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Video:How to Catch Flounder

with Jeff Mackin

Flounder are considered bottom predators that can be found in backwaters and estuaries. In this About.com video, learn the best places to fish for Flounder, and the best time to catch them.See Transcript

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Transcript:How to Catch Flounder

Hi, Jeff Mackin with the International Game Fish Association. Today, with About.com, we're going to be talking about catching Flounder.

What are Flounder?

Flounder are kind of the ultimate, bottom predator. As you can see, they're completely flat, they lay flat on the bottom and ambush prey as it comes by, typically you'll find them, during the year, back up into the inshore waters back into the estuaries, the rivers, the creeks. In the fall, cold water actually pushes them out into the inlets and then out offshore. They go offshore up to like 100 feet of water to actually spawn. Then, in the springtime, they start to migrate back into the inshore waters.

Best Fishing Locations for Flounder

To target flounder in the backwaters, in the estuaries, a good way to do it is to find little creeks. So, what you're going to look for, lets say in these estuaries you find little creeks that washout during outgoing tides that draws bait out of these creeks. What you want to do is you want to park your boat and anchor up just away from the mouth of the creek. With things like jigs, something like this, possibly tipped with a shrimp or a small finger mullet, you want to anchor up and make casts as far back into the creek as you can. Let it sink to the bottom and work it very slowly back to the boat, you want to keep it very close to the bottom. Again, flounder are not strong swimmers, they don't go too far to chase bait, so they wait for the bait to come to them, which is what's happening when the current is bringing the bait out they'll often sit right at the mouth, and as you bring it in here, very slowly, they'll take your bait.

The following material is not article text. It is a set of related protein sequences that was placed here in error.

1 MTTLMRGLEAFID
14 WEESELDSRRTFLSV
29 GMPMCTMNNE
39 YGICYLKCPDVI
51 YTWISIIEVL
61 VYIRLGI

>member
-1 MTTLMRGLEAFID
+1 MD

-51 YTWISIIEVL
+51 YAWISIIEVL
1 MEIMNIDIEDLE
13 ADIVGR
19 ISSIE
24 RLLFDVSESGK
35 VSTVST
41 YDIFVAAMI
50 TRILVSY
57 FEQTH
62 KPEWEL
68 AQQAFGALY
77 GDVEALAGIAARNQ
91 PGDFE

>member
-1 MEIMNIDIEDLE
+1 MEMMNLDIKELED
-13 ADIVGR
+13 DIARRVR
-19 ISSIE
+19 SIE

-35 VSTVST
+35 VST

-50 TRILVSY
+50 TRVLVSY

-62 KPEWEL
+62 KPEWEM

Make casts back and forth until you find fish. If you don't find fish after 15 casts you feel like you've covered the creek mouth enough, then you can move on to the next creek.

Another place to target Flounder is around structure. Things like jetties, rock piles, docks, bridges; anything that causes a break in the current causes jetties, that's often where you'll find flounder. So, to target those, use things like jigs, small mullets, and shrimp. Cast into these areas, let the current bring it down bouncing along the bottom and you'll often find flounder that way.

The Best Time to Fish for Flounder

In the winter time, and the fall, when the cold fronts start to push the flounder out into the inlets, a good rig to use when you're targeting these flounder that are in the inlets, is a Carolina style *rig.  What you want to have is a small sliding egg sinker to slide along the main line to a swivel, and to your swivel you also attach your leader. Your leader can be between 20 – 30 pound mono or fluorocarbon. To this end of the leader you attach, either a circle hook, or also popular are these Kahle style hooks. Good baits for flounder are finger mullet, that's probably the top bait, mud minnows, work well, small pinfish and live shrimp is great as well.

Thank you very much, and for more information you can visit About.com.

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